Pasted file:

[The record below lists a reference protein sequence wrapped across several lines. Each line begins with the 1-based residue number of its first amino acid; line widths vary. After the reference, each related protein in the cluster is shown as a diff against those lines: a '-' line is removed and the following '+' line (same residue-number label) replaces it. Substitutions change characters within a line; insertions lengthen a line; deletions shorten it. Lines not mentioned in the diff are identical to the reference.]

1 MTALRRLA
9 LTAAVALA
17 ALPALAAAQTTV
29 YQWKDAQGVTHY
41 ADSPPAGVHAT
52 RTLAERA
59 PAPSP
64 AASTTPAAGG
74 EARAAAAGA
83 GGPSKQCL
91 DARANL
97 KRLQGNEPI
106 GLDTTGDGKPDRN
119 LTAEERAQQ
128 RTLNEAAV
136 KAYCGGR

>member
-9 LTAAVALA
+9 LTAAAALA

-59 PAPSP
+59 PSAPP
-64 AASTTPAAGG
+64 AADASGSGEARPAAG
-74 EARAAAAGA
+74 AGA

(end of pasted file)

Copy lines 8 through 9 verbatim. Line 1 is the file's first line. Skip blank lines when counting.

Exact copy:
59 PAPSP
64 AASTTPAAGG